Catholic World News News Feature
Rome's rabbi explains call for pause in dialogue April 08, 2008
The chief rabbi of Rome has explained his call for a pause in Catholic-Jewish dialogue by saying that the question of conversion-- raised anew by the revised version of the Good Friday prayer in the traditional liturgy-- is an issue that Jews cannot discuss.
"The moment we recognized Jesus Christ, we would no longer be Jews," Rabbi Riccardo Di Segni said in an interview with the Italian monthly magazine 30 Giorni. "There is no room for discussion of these subjects, because inevitably this would end in essential futility, at least in our view."
The Roman rabbi said that Catholic-Jewish dialogue has been profitable in addressing public issues on which both faiths can find common ground, such as the desire for world peace and the fight against poverty. But on questions of ultimate religious identity, he said, the dialogue founders.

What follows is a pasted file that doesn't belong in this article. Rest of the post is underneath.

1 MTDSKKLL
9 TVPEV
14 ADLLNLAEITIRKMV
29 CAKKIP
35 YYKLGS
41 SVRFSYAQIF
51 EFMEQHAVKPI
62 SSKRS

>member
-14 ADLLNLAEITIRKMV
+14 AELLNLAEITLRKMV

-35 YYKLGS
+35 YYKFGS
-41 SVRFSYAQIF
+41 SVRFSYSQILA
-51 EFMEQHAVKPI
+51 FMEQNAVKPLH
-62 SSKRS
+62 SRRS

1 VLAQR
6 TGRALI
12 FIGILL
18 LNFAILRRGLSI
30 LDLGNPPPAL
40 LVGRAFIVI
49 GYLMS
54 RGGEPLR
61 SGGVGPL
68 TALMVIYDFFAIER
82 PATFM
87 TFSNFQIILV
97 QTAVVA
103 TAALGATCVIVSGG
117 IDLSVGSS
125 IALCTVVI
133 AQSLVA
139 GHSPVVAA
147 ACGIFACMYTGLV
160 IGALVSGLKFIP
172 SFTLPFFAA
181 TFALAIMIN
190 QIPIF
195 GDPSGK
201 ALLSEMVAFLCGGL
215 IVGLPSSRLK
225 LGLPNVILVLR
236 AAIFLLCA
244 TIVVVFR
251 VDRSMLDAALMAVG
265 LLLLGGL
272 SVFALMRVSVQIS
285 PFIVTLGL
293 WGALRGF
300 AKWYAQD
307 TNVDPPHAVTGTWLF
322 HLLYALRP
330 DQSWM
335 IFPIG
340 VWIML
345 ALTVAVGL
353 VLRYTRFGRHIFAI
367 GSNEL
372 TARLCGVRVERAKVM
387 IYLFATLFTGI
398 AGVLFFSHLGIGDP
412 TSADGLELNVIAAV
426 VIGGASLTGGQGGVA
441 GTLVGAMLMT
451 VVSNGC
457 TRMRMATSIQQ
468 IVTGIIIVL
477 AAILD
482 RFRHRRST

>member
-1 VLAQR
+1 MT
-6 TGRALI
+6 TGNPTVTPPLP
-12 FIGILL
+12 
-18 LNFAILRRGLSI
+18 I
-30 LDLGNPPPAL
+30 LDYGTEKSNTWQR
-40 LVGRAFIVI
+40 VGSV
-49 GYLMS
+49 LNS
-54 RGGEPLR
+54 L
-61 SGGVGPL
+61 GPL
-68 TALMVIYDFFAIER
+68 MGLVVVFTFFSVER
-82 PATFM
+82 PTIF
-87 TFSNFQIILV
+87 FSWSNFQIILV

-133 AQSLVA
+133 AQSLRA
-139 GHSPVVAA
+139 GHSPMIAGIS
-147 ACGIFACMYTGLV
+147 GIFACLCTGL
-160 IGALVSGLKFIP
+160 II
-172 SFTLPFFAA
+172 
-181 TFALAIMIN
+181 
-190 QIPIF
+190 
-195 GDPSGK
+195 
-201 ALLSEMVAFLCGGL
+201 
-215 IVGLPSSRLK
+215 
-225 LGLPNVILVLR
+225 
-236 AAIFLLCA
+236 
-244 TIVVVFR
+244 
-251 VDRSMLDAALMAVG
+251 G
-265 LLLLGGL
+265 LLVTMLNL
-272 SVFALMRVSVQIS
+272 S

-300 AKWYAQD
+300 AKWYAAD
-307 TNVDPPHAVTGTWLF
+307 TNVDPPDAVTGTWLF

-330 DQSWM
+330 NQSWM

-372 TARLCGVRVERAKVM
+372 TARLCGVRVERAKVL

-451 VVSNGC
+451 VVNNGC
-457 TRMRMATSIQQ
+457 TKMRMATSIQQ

Rabbi Di Segni stressed to 30 Giorni that he did not intend to break off relations with Catholics, nor did he wish for further conflict. "We have asked for a pause for reflection," he said, explaining that the pause might help both sides to define what they hoped to achieve through inter-religious talks.
The rabbi said that he acknowledged the efforts of the Catholic Church to forge friendly ties with Judaism. He said that as a practical matter he is not concerned about Catholic efforts to proselytize Jews, "because the reality of the facts shows us that the Church of today, as the people know it, no longer comes knocking at your door."